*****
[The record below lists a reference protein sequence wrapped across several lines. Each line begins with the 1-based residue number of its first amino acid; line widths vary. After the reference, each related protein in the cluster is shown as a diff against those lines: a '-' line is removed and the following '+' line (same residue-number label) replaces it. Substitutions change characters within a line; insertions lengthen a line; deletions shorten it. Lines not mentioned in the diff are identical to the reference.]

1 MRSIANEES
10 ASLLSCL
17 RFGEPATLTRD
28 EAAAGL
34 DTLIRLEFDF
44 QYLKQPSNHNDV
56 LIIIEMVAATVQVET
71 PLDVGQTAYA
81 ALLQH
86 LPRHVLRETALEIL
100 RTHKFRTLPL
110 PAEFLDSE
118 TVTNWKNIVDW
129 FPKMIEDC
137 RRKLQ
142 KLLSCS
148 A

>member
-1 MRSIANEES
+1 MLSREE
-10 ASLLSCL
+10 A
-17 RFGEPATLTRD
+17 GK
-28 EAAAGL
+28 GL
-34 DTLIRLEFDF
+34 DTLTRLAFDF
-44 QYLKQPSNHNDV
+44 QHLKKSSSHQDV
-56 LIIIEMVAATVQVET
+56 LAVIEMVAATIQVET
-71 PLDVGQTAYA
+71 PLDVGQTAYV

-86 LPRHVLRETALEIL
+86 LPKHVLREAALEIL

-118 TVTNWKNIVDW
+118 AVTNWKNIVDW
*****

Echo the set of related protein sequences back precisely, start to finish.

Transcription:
[The record below lists a reference protein sequence wrapped across several lines. Each line begins with the 1-based residue number of its first amino acid; line widths vary. After the reference, each related protein in the cluster is shown as a diff against those lines: a '-' line is removed and the following '+' line (same residue-number label) replaces it. Substitutions change characters within a line; insertions lengthen a line; deletions shorten it. Lines not mentioned in the diff are identical to the reference.]

1 MRSIANEES
10 ASLLSCL
17 RFGEPATLTRD
28 EAAAGL
34 DTLIRLEFDF
44 QYLKQPSNHNDV
56 LIIIEMVAATVQVET
71 PLDVGQTAYA
81 ALLQH
86 LPRHVLRETALEIL
100 RTHKFRTLPL
110 PAEFLDSE
118 TVTNWKNIVDW
129 FPKMIEDC
137 RRKLQ
142 KLLSCS
148 A

>member
-1 MRSIANEES
+1 MLSREE
-10 ASLLSCL
+10 A
-17 RFGEPATLTRD
+17 GK
-28 EAAAGL
+28 GL
-34 DTLIRLEFDF
+34 DTLTRLAFDF
-44 QYLKQPSNHNDV
+44 QHLKKSSSHQDV
-56 LIIIEMVAATVQVET
+56 LAVIEMVAATIQVET
-71 PLDVGQTAYA
+71 PLDVGQTAYV

-86 LPRHVLRETALEIL
+86 LPKHVLREAALEIL

-118 TVTNWKNIVDW
+118 AVTNWKNIVDW